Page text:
### The Crab

Getting the legs to move like this was really hard. In the end, it turned out to be helpful to make a small drawing animation of it first before writing it as code. I know, creating "drawing animations" of your creatures might sound a bit pointless, but it can actually save a lot of time if your creature is already difficult to visualise in your head.

const offset = Math.sin(WALK * 2) * .1 const fake_height = 1.2 const LEG_WIDTH = .2 const LEG_PIVOT = .4 const FOOT_MOVE = .4 const FOOT_LIFT = .3 const KNEE_HEIGHT = .5 const ARM_WIDTH = .2 const EYE_DOWN = .3 const EYE_SIZE = .6 const PUPIL_SIZE = .15 const ARM_LENGTH = 1.4 const half = width / 2 const center = x + half // LEG ctx.fillStyle = 'rgb(34,170,136)' const leg = val => { const dir = Math.sign(val) const walk = WALK + Math.sin(val * val + dir * 9) * 5 const step = Math.cos(walk) < 0 && Math.cos(walk) const foot = { x: Math.sin(-walk) * FOOT_MOVE, y: step * FOOT_LIFT } const knee = { x: Math.sin(-walk) * FOOT_MOVE / 2, y: step * FOOT_LIFT } const x = center + val * half line([ x, y + offset + fake_height - LEG_WIDTH / 2, x + knee.x + LEG_PIVOT * dir, y + height - KNEE_HEIGHT + knee.y, x + foot.x + LEG_PIVOT * dir, y + height + foot.y ], LEG_WIDTH) } leg(-.9) leg(-.6) leg(-.3) leg(.3) leg(.6) leg(.9) // ARM const wobble = Math.abs(Math.sin(WALK / 5)) / 10 const _arm_ang = Math.sin(WALK) * .5 - Math.PI / 2 const clw_ang = Math.sin(WALK) * .2 - Math.PI / 2 for (let i = 0; i < 2; i ++) { const val = i ? 1 : -1 const __arm_ang = Math.PI / 7 * val const arm_ang = _arm_ang + __arm_ang * 1.5 const x1 = center + val * (half - ARM_WIDTH / 2) const y1 = y + offset + fake_height / 2 const x2 = x1 + Math.cos(arm_ang) * ARM_LENGTH const y2 = y1 + Math.sin(arm_ang) * ARM_LENGTH const snap = Math.sin(WALK / 6 + Math.cos(WALK / 2) + val) * 2 + 1.8 const snap_rot = snap > .5 ? .5 : snap > 0 && snap // ARMS ctx.fillStyle = 'rgb(34,170,136)' line([x1, y1, x2, y2], ARM_WIDTH) // CLAWS ctx.fillStyle = 'rgb(221,85,34)' const real = realPos(x2, y2) ctx.save() ctx.translate(real.x, real.y) ctx.save() ctx.rotate(clw_ang) rotFillRect(0, 0, .9, .5 * val) ctx.restore() ctx.save() ctx.rotate(clw_ang - snap_rot * val) rotFillRect(0, 0, .8, -.2 * val) ctx.restore() ctx.restore() } // BODY ctx.fillStyle = 'rgb(34,153,119)' fillRect(x, y + offset, width, fake_height) // EYES const eye = val => { const dir = Math.sign(val) const eye_x = center + half * val const eye_y = y + EYE_DOWN + offset ctx.fillStyle = 'rgb(255,255,255)' fillRect(eye_x, eye_y, EYE_SIZE * dir, EYE_SIZE) const ang = Math.sin(WALK) * .3 const sum = EYE_SIZE / 2 - PUPIL_SIZE / 2 const X = Math.cos(ang) * sum const Y = Math.sin(ang) * sum ctx.fillStyle = 'rgb(0,0,0)' fillRect(eye_x + sum * dir + X, eye_y + sum + Y, PUPIL_SIZE * dir, PUPIL_SIZE) ctx.fillStyle = 'rgb(51,0,0)' line([ eye_x + EYE_SIZE * dir, eye_y, eye_x, eye_y + .1 ], .1) } eye(-.3) eye(.3)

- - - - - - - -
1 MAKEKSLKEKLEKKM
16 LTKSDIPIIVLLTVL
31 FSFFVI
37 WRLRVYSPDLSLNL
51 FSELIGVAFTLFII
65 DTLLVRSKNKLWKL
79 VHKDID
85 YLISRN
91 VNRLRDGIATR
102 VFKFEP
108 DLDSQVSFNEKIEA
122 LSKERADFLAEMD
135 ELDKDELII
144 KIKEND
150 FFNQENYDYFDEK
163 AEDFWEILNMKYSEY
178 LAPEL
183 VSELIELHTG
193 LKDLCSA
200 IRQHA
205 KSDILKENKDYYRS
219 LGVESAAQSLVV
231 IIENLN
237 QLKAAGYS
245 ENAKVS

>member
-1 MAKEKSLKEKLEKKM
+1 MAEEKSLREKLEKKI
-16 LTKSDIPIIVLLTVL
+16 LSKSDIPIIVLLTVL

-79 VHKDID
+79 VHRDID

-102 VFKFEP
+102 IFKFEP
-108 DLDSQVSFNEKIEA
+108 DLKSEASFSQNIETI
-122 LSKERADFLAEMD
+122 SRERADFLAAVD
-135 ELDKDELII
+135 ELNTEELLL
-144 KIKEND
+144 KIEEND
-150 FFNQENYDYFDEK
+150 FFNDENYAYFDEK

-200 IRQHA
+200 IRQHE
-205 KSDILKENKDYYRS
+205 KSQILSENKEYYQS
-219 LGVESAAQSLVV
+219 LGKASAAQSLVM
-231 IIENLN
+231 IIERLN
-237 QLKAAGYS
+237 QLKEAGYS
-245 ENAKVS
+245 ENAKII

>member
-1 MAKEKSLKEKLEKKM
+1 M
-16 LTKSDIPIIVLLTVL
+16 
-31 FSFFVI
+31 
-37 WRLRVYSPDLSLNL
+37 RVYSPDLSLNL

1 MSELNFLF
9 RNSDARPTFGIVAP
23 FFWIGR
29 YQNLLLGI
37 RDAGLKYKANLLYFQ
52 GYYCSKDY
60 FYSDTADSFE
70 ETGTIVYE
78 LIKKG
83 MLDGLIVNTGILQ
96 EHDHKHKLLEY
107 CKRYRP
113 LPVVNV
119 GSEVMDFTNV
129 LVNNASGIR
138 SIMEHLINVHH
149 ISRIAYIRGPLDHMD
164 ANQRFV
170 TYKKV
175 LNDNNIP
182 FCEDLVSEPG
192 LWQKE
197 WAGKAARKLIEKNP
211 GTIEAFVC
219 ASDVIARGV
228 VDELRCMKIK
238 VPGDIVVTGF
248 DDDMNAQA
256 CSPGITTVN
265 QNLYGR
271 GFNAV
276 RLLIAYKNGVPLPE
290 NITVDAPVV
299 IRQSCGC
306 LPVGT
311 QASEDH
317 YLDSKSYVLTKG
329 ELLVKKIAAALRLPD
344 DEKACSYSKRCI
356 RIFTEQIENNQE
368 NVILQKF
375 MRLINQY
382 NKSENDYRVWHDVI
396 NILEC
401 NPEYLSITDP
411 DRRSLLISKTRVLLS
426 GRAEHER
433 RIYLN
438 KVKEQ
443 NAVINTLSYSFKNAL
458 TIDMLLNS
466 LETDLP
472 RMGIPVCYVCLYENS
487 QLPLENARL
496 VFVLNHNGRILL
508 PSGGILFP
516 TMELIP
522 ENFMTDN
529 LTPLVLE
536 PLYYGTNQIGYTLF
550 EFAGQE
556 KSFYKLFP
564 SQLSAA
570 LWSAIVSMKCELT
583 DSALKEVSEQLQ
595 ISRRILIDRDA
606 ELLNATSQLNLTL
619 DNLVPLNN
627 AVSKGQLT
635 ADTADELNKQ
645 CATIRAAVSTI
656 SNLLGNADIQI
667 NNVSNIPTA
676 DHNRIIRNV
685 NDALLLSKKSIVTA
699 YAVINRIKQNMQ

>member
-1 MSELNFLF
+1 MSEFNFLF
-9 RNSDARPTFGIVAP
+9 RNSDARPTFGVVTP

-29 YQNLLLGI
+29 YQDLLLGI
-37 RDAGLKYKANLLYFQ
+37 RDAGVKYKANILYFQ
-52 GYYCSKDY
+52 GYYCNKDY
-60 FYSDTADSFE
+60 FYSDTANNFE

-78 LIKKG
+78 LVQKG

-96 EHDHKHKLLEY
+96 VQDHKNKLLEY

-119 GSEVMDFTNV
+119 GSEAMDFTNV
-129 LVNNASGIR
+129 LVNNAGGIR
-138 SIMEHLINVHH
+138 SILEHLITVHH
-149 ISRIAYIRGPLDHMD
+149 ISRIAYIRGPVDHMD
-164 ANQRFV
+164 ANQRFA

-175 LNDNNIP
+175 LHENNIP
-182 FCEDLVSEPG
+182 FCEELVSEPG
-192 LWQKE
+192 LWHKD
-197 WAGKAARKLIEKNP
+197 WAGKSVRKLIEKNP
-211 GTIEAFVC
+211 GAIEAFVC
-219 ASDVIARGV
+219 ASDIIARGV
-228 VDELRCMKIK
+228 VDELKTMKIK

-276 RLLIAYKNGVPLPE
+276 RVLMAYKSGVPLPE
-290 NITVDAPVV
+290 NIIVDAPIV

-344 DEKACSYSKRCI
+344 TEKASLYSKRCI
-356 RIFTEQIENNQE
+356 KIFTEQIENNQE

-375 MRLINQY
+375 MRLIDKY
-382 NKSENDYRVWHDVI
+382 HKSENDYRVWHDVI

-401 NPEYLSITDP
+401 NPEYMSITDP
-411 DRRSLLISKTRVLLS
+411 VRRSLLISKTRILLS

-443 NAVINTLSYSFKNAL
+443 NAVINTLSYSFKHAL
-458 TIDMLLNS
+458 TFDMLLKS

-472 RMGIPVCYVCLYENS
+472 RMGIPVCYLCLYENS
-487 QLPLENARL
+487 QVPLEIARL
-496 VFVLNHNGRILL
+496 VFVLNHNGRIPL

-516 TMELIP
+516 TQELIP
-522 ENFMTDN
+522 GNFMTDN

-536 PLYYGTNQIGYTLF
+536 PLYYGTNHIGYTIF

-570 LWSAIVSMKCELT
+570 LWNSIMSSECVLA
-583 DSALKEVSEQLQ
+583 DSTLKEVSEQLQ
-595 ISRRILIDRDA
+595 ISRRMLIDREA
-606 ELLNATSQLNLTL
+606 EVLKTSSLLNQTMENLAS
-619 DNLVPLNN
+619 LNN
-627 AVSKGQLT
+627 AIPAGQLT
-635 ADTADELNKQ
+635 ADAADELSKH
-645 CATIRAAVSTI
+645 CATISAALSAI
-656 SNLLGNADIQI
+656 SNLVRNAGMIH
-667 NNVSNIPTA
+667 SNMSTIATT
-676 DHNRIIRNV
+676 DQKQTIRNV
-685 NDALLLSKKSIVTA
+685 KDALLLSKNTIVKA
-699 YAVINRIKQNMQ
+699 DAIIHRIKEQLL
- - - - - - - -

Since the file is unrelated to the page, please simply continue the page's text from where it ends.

### The ...?

Well, I *was* planning on putting the X-Ray Orb here...
but I decided to leave it out so as not to spoil the game for you.
You'll just have to find out when you get there, if you haven't already!

Anyway, thanks for reading to the end, and feel free to let me know if you have any more questions!